9 Students Help Give 7 Dogs a Second Chance
Published on March 5, 2013 by Karen Newmeyer
Many adventures start out with a glimmer of an idea and evolve into something extraordinary. That was the case with an idea that began in Christy Davey’s mind. When the Global Citizenship class at Broadview University-Orem was asked to brainstorm ideas for service-learning projects, Christy boldly mentioned her idea: to put on an adopt-a-thon for shelter animals at PetSmart.
Christy was thrilled with the response. Eight other students–Andy Blake, Julie Vannatta, Yasmin Munson, Karla Carter, Eric Pfeil, Tiffany Carter, Sylvia Jones, and Dan Carter–latched onto her vision. Although the students were all enrolled in different programs, each was willing to contribute their talents to make the event something special: to help homeless pets find their forever homes.
Clearly, from the beginning, this event was going to involve a lot of work:
- Contacting local shelters and rescue groups
- Setting up, transporting and caring for the animals
- And so much more
Several of the students, including Christy Davey and Andy Blake, went to the North and South Utah Valley Animal shelters to tour the facilities, learn about the shelters, and bath and groom the dogs so that they would look their best for the big day. They learned that 85,000 animals enter Utah shelters every year, and over half of them are euthanized. This increased the students’ desire to get as many dogs adopted as possible. Many hours were put into making and delivering flyers to spread the word around Utah County.
Security, though at first not in the planning, became important on the day of the event. Dan Carter, a criminal justice student, and some fellow security guards helped mark off entrances and exits and create a safe perimeter around the Orem PetSmart parking lot.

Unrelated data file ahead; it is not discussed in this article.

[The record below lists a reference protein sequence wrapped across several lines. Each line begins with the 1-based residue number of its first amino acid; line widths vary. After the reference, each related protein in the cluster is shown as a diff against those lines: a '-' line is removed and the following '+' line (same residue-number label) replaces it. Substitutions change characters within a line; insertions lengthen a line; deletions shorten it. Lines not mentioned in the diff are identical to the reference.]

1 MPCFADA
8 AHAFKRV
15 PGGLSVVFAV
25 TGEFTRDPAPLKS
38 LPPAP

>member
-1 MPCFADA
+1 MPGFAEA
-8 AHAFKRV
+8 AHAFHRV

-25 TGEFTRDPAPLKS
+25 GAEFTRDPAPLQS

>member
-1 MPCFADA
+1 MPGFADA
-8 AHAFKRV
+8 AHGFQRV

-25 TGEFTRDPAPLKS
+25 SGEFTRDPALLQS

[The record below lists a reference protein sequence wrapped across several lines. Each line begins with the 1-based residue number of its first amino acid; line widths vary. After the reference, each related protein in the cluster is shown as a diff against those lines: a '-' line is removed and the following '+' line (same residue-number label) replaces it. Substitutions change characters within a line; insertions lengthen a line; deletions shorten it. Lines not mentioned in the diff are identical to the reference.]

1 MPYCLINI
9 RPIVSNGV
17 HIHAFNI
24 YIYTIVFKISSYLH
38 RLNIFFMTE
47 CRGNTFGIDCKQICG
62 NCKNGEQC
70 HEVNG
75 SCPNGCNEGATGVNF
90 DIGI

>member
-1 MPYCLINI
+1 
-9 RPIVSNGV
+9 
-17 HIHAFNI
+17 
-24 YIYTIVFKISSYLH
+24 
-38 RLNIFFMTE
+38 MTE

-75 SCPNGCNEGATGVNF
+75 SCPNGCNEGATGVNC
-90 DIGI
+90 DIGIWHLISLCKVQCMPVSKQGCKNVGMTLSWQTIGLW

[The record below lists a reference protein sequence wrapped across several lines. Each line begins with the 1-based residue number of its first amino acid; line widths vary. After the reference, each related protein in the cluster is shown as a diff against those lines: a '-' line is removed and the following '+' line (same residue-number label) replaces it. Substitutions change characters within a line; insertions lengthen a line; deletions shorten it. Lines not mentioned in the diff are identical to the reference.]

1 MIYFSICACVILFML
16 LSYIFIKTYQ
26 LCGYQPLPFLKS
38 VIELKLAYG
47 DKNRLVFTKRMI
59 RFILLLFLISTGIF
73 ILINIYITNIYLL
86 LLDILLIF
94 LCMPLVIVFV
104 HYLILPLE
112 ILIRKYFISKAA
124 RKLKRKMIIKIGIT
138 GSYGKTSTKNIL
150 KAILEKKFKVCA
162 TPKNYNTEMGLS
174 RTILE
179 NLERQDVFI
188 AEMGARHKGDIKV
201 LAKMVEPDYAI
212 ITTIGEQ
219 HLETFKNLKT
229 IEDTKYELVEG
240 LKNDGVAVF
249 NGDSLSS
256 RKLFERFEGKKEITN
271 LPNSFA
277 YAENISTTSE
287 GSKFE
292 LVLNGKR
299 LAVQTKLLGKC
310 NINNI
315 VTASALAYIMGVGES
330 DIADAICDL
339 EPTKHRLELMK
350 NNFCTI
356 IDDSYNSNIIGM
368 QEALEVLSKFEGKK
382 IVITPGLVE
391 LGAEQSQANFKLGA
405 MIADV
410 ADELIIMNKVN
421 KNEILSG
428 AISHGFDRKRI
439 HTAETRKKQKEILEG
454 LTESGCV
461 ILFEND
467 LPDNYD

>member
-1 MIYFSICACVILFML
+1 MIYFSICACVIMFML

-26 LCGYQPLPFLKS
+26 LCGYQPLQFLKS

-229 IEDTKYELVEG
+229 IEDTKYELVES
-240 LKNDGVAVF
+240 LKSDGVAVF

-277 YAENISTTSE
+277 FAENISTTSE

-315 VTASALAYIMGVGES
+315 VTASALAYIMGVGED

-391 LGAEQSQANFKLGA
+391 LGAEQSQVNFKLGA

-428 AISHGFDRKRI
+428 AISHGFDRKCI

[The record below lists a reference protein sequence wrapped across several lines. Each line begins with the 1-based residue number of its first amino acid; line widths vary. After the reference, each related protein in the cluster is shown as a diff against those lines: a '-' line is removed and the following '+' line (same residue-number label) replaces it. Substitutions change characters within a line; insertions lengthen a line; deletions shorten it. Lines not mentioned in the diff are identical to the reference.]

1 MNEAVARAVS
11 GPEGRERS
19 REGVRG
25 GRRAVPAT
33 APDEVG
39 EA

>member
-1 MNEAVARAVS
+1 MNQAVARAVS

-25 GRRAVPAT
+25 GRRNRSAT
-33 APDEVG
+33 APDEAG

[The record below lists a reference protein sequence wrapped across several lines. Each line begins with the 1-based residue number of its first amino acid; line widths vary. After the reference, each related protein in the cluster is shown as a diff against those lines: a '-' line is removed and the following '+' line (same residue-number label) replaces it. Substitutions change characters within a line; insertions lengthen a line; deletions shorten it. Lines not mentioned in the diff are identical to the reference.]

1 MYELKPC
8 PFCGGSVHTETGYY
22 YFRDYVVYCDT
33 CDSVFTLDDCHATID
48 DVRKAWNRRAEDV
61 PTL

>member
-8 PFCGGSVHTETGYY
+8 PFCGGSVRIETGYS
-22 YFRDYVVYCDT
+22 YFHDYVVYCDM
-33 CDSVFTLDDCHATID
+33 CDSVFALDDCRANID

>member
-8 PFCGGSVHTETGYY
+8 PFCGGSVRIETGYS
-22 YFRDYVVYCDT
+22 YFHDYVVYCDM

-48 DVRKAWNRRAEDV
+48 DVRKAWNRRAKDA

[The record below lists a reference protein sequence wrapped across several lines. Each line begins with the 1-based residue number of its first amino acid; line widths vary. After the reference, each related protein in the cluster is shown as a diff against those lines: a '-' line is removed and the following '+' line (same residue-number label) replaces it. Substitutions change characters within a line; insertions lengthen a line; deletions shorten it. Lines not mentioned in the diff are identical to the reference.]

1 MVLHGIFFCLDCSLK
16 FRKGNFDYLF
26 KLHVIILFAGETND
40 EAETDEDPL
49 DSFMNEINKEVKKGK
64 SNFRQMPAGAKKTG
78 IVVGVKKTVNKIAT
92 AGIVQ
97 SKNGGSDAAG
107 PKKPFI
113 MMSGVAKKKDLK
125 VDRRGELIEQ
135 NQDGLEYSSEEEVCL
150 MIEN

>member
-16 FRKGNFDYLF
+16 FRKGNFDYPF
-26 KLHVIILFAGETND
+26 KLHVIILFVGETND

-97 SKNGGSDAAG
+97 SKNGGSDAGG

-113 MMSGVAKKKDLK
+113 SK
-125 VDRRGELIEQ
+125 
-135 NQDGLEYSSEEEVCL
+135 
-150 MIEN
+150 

The Saturday was perfect for the event and the turnout was great. Many people wandered through to look at the dogs and receive pamphlets and verbal information on how to best care for adopted animals as well as their own pets at home. They also received information from the Utah County Spay and Neuter Clinic, with coupons for spays, neuters and vaccines. Even though many of the people were wandering about out of curiosity, the results of the big day were still amazing: seven dogs were adopted into forever homes and three dogs were placed into foster homes.
Each student saw first-hand how hard it can be to see so many wonderful dogs passed over. Not every home is an ideal place for a pet, and many homes are unable to have pets due to housing regulations, allergies or other issues.
Tiffany Carter, a medical administrative assistant student, said, “We had a lot of dogs adopted during the time of the event, but there were a ton more that didn’t get adopted because not everyone that stopped by wanted to adopt a dog.”
She also said that she learned that there are more animals in need of homes than there are people who want or can have pets. Because of this, she realized that it is a very good idea to spay and neuter pets to reduce the number of homeless pets.
At the end of the day, every Broadview University student felt that the adopt-a-thon was a success. They had spent the day educating people, taking care of the dogs, and loving every minute of it. They learned the importance of spaying and neutering their own pets and encouraging others to do the same. Every animal has so much love to give, but they need people to give it to. Because of this, the students saw the importance of adopting from shelters and giving those animals a second chance.
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